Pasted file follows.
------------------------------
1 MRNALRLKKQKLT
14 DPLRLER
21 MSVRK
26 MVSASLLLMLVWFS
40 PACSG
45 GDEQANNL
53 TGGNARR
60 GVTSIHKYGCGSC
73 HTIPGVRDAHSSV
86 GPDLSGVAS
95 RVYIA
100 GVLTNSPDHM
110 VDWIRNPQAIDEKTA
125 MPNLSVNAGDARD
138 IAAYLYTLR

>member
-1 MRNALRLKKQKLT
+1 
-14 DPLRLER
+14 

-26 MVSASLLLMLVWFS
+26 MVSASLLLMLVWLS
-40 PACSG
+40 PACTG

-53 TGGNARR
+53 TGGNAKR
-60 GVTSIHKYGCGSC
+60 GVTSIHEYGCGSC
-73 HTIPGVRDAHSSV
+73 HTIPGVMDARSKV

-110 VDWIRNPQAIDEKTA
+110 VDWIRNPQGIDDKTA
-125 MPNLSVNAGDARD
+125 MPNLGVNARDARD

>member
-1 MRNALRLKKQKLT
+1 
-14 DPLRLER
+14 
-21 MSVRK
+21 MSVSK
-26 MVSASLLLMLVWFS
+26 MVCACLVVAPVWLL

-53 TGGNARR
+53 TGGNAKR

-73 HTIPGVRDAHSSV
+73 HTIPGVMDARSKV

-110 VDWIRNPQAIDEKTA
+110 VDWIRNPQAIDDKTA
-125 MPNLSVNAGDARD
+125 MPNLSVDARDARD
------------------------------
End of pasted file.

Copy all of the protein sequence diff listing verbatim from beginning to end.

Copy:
1 MRNALRLKKQKLT
14 DPLRLER
21 MSVRK
26 MVSASLLLMLVWFS
40 PACSG
45 GDEQANNL
53 TGGNARR
60 GVTSIHKYGCGSC
73 HTIPGVRDAHSSV
86 GPDLSGVAS
95 RVYIA
100 GVLTNSPDHM
110 VDWIRNPQAIDEKTA
125 MPNLSVNAGDARD
138 IAAYLYTLR

>member
-1 MRNALRLKKQKLT
+1 
-14 DPLRLER
+14 

-26 MVSASLLLMLVWFS
+26 MVSASLLLMLVWLS
-40 PACSG
+40 PACTG

-53 TGGNARR
+53 TGGNAKR
-60 GVTSIHKYGCGSC
+60 GVTSIHEYGCGSC
-73 HTIPGVRDAHSSV
+73 HTIPGVMDARSKV

-110 VDWIRNPQAIDEKTA
+110 VDWIRNPQGIDDKTA
-125 MPNLSVNAGDARD
+125 MPNLGVNARDARD

>member
-1 MRNALRLKKQKLT
+1 
-14 DPLRLER
+14 
-21 MSVRK
+21 MSVSK
-26 MVSASLLLMLVWFS
+26 MVCACLVVAPVWLL

-53 TGGNARR
+53 TGGNAKR

-73 HTIPGVRDAHSSV
+73 HTIPGVMDARSKV

-110 VDWIRNPQAIDEKTA
+110 VDWIRNPQAIDDKTA
-125 MPNLSVNAGDARD
+125 MPNLSVDARDARD